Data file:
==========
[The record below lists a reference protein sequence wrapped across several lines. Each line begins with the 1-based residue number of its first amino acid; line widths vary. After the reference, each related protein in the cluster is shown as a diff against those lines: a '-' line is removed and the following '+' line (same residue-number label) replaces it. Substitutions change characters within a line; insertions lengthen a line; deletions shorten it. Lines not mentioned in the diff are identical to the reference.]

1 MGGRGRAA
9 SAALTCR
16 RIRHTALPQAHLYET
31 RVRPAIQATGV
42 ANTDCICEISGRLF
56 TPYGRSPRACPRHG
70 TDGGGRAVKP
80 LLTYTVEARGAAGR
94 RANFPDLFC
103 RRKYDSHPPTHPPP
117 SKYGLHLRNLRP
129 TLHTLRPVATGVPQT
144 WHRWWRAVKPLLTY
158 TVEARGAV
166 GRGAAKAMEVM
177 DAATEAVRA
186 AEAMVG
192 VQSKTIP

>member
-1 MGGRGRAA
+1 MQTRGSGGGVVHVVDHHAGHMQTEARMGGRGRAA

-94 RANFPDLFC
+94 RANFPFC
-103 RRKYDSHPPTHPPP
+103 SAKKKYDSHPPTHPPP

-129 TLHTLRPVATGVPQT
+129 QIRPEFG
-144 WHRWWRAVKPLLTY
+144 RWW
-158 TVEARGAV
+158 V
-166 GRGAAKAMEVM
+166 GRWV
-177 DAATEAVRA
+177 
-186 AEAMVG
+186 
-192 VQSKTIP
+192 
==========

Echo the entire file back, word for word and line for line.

[The record below lists a reference protein sequence wrapped across several lines. Each line begins with the 1-based residue number of its first amino acid; line widths vary. After the reference, each related protein in the cluster is shown as a diff against those lines: a '-' line is removed and the following '+' line (same residue-number label) replaces it. Substitutions change characters within a line; insertions lengthen a line; deletions shorten it. Lines not mentioned in the diff are identical to the reference.]

1 MGGRGRAA
9 SAALTCR
16 RIRHTALPQAHLYET
31 RVRPAIQATGV
42 ANTDCICEISGRLF
56 TPYGRSPRACPRHG
70 TDGGGRAVKP
80 LLTYTVEARGAAGR
94 RANFPDLFC
103 RRKYDSHPPTHPPP
117 SKYGLHLRNLRP
129 TLHTLRPVATGVPQT
144 WHRWWRAVKPLLTY
158 TVEARGAV
166 GRGAAKAMEVM
177 DAATEAVRA
186 AEAMVG
192 VQSKTIP

>member
-1 MGGRGRAA
+1 MQTRGSGGGVVHVVDHHAGHMQTEARMGGRGRAA

-94 RANFPDLFC
+94 RANFPFC
-103 RRKYDSHPPTHPPP
+103 SAKKKYDSHPPTHPPP

-129 TLHTLRPVATGVPQT
+129 QIRPEFG
-144 WHRWWRAVKPLLTY
+144 RWW
-158 TVEARGAV
+158 V
-166 GRGAAKAMEVM
+166 GRWV
-177 DAATEAVRA
+177 
-186 AEAMVG
+186 
-192 VQSKTIP
+192 